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Tin House Reels: Noah Saterstrom

Noah Saterstrom knows that wonderful things can often come from rushed processes. In 2010, he challenged himself with a “Work-a-Day Page,” his blog on which he posted a new painting every day or so. “The discipline of daily [postings meant I was presenting] works that I might be tempted to see as too incomplete, peculiar, half-baked or difficult. Of course, some of the most poignant imagery falls into these categories.”

Four years later, Saterstrom has posted more than 800 works on his blog. He is in the process of carrying a similar notion–of expressing instincts before they are codified by too much technical deliberation–into filmmaking. Using tools like animation software, which he is not formally trained in, he is making art that is rough around the edges but rich in impulse.

“A lot of new media work now,” Saterstrom said, “is made by artists whose natural medium is non-video-related, who speak in the heavy accents of their native medium, whose technical abilities are poor, but enthusiasm high. I don’t know how videographers and animators feel about it, but the flood of new media work is exciting to me.”

“As a painter, I long to make images that seem to move as time passes. But what I actually make are still images. There is a similar longing for writers, I think: They use language, alone, to cast images for the screen of the eye, or wall of the mind, or however Ezra Pound put it. Movement is outside the bounds of painting in the same way that images are outside the bounds of writing, but the longing for those qualities are there, strong and nagging.”

With love of those impulses, we are pleased to screen Saterstrom’s Babboo’s Moving Pictures. “Creating the movie was trial and error,” Saterstrom told us. “I tried chalk boards, dry erase boards, and different stop motion apps.  Since each frame was being painted on the same surface, there was no room for mistakes. If I got something wrong, I’d trash it and start a new painting.”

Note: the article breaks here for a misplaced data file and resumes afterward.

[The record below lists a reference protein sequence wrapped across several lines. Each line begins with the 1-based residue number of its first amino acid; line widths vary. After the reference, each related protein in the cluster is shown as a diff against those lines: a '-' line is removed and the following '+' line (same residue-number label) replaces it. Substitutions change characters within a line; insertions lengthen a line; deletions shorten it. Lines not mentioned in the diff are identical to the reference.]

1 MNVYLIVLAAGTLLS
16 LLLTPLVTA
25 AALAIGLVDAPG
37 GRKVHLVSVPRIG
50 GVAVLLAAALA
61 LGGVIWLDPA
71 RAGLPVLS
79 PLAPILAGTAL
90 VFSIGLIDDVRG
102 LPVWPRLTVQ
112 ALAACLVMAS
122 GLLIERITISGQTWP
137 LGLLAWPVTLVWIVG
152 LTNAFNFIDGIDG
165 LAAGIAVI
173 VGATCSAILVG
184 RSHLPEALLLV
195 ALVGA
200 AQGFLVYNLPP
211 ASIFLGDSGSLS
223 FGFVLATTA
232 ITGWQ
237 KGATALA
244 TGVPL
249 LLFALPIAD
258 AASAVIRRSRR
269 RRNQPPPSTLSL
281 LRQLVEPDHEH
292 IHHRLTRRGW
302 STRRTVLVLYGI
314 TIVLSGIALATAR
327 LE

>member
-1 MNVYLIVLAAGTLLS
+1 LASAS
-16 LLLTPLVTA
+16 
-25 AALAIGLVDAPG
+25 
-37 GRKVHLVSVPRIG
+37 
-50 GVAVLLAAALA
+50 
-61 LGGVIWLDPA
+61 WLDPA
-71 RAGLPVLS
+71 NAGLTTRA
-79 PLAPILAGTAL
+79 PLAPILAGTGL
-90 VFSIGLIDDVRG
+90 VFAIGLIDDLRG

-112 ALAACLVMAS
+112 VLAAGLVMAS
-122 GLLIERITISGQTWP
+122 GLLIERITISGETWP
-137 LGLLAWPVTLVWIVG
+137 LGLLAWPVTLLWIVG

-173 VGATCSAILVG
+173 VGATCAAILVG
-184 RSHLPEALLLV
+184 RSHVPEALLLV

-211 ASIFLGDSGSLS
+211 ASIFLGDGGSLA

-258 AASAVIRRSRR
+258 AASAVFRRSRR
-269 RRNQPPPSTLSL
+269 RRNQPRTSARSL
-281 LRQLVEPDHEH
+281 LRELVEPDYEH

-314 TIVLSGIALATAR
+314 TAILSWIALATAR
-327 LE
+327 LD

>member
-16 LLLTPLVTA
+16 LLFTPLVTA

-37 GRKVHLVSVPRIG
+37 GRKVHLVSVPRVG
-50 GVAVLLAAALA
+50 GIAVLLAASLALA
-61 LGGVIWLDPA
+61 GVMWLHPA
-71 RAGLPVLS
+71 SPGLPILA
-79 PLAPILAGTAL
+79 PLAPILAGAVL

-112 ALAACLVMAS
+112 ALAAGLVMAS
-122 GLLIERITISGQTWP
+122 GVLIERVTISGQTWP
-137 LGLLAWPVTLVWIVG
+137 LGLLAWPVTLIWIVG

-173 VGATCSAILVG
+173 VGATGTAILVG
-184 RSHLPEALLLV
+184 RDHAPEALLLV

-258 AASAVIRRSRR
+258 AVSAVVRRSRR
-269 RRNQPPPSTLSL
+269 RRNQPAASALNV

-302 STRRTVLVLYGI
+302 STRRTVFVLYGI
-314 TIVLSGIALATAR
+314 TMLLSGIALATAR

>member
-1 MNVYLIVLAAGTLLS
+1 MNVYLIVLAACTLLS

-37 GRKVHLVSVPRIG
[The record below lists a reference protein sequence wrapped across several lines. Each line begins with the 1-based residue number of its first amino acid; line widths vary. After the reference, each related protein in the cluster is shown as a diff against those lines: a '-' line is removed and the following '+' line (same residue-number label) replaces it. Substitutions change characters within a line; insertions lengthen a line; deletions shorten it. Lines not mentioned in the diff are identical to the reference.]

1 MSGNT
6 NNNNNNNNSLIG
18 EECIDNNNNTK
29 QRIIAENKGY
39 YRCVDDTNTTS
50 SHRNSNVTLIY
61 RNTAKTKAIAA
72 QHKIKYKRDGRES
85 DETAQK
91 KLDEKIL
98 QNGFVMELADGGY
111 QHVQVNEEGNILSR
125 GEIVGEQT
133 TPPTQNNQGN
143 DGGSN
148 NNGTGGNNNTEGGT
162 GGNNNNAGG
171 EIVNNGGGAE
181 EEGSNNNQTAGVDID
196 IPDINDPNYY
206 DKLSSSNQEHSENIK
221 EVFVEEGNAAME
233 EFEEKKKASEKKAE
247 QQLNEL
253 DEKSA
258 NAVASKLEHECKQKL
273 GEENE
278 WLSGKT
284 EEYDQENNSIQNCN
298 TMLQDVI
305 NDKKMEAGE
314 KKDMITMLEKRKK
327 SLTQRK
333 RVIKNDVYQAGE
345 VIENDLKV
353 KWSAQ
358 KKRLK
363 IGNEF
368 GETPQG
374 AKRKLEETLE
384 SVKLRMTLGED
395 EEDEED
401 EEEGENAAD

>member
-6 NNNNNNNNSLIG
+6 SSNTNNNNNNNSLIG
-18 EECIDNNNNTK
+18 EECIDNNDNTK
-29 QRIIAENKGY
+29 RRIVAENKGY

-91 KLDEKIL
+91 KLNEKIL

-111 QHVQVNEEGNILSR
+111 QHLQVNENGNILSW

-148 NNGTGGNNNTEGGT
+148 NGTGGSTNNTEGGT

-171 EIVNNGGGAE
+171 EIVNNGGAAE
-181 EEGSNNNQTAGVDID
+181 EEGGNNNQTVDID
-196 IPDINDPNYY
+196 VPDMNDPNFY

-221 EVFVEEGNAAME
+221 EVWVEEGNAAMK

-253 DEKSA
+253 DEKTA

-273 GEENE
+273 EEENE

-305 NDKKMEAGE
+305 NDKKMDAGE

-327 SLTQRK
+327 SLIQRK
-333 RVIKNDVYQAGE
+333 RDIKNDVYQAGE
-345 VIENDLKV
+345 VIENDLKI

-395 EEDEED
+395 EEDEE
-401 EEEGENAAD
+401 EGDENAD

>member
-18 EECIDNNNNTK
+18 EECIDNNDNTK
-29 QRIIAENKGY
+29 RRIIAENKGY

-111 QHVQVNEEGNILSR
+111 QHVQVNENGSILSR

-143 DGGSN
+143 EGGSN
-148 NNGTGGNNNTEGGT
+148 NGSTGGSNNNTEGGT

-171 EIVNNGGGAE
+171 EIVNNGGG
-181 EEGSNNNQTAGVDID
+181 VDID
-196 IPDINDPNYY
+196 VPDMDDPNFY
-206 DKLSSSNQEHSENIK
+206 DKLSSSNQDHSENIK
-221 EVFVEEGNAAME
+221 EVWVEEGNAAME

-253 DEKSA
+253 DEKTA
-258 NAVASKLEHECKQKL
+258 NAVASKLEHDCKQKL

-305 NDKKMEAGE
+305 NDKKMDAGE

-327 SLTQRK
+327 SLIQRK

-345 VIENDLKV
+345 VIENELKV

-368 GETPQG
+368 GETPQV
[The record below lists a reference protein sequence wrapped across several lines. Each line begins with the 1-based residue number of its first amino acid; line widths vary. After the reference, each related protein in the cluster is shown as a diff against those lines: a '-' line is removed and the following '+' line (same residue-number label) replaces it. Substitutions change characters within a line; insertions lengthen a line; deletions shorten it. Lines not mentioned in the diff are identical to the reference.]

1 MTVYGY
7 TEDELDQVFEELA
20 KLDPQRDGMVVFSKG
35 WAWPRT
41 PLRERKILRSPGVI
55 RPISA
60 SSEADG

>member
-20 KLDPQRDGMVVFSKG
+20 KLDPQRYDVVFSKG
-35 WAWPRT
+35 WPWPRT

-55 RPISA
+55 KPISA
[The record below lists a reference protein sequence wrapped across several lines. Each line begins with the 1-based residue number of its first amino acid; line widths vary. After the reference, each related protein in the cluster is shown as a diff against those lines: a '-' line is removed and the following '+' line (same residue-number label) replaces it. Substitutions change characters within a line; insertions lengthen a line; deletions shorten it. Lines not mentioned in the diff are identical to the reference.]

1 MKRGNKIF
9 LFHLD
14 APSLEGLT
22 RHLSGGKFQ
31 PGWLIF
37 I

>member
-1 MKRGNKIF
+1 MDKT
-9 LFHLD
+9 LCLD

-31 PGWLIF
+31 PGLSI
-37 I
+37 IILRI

Babboo’s Moving Pictures is primitive. I painted an image, say, of a cannon. Then I photographed it. Then I painted over the image on the same canvas, photographing twelve shots per second of film. The whole action is finally captured in a single painting. I find that very romantic.”

So do we……

A visual artist and founding editor of Trickhouse Magazine, Noah Saterstrom grew up in Mississippi and was educated at the Glasgow School of Art in Scotland. His paintings, drawings, installations and animations have been shown most recently in Seattle, WA; Brooklyn, NY; New Orleans, LA; Tucson, AZ; and Glasgow, Scotland. He has collaborated on books with Anne Waldman, Laynie Browne, and Kate Bernheimer. He lives with his wife Julia and daughter Vivian.

Tin House Reels is a weekly feature on The Open Bar dedicated to the craft of short filmmaking. Curated by Ilana Simons, the series features videos by artists who are forming interesting new relationships between images and words.

We are now accepting submissions for Tin House Reels. Please upload your videos of 15 minutes or less to Youtube or Vimeo and send a link of your work to tinhousereels@gmail.com. You may also send us a file directly.

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